What if I…failed?

It is hard to fail quote Theodore Roosevelt“Oh, umm, I can’t make it out this weekend. I have other plans. Maybe next weekend?”

With the dial tone ringing in my ear, I shook my head. Plans, Erica? Maybe curling up on the couch for a Grey’s Anatomy marathon. To never know if this could have been my chance? Utter silliness.

I gulped in a big breath and hit redial. “You know? I’ve canceled my plans. Saturday noon work for you?”

It was the first real possibility in a long line of empty attempts in obtaining gainful employment on a ranch, and I was scared. I never would have admitted it at the time, but now I can nod and tell it like it was.

Scared that it wouldn’t pan out.

Scared that it would.

It’s difficult to explain how terrifying a dream can be when it suddenly orbits within reach. Dreams are easy to talk about when they’re floating on a fuzzy horizon. They are infinitely harder to live when they swoop so close you can see their belt loops.

I had busted my tail in pursuit of my dream of working on a cattle ranch. And all of my best efforts lay alongside a heap of rejections. I’d started to give up. To the point that my application for this job lay on my kitchen table for days before I finally plunked it in the mailbox.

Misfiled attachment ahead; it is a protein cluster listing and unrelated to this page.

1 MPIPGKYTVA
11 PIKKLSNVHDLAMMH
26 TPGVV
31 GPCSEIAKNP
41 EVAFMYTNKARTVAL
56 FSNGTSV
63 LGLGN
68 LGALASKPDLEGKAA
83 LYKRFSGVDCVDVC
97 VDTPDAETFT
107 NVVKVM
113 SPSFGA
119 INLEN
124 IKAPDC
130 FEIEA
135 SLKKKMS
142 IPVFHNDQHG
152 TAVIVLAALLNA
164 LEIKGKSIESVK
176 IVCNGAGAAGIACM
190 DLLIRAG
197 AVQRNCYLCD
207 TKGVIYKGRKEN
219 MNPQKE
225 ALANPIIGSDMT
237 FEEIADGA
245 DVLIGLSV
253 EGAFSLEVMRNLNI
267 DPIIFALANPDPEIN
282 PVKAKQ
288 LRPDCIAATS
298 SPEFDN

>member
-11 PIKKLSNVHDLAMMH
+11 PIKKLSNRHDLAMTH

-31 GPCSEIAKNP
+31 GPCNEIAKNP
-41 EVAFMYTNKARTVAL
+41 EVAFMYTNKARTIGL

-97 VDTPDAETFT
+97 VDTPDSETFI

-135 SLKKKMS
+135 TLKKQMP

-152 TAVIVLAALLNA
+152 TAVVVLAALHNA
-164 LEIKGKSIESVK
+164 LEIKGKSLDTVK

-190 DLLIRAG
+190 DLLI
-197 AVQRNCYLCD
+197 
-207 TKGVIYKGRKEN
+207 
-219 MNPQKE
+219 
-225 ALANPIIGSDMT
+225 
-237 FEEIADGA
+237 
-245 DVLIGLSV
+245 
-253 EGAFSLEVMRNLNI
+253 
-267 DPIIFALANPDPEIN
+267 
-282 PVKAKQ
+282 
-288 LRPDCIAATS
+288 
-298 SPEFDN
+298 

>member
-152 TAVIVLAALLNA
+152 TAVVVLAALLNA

Because even though I wanted to work on a cattle ranch in the hardest way imaginable, I was equally worried about how I would handle such a seismic shift in my landscape should it become reality. I mean, what if I…failed?

Ah, there it was. Truth peeping out from the pile of excuses it’d been hiding under.

Of course there was the usual apprehension about leaving friends. Parting with a place I loved. Stepping out of the comfort of a job I knew how to do into the arms of a job filled with unknowns.

But really I was just scared I would fail, and in the moment that phone call came, it was easier to put off a potentially life-changing moment than it was to grab hold and wrestle it to the ground.

The Fitting Room

The last thing I wrote about was calving season. Now here we are in mid-August, the summer slipping silently past into the river of no return. It’s been eight months since I started a new life. I’m still wiggling around in it to see how it fits.

You don’t know much of anything about a new job until you’ve been there a year, especially in the ultra-cyclical world of ranching. Until you feel how the seasons sit on your shoulders for a second time, you don’t know if a job is the right fit or ready for a trade-in.

Right is different from perfect, you know. Right is liking it most days, loving it some. Disliking it a few days, hating it none. It’s fights and squabbles with frequent moments of catching your breath and soaking up how lucky you are to be in a place like this. But perfect, is there such a thing? Maybe grandma’s apple pie or a summer sunset on the river.